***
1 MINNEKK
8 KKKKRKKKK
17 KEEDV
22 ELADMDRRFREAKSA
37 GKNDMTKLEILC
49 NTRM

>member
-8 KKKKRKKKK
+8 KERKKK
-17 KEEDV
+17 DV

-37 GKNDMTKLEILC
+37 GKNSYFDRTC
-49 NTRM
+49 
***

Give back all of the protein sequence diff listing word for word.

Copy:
1 MINNEKK
8 KKKKRKKKK
17 KEEDV
22 ELADMDRRFREAKSA
37 GKNDMTKLEILC
49 NTRM

>member
-8 KKKKRKKKK
+8 KERKKK
-17 KEEDV
+17 DV

-37 GKNDMTKLEILC
+37 GKNSYFDRTC
-49 NTRM
+49 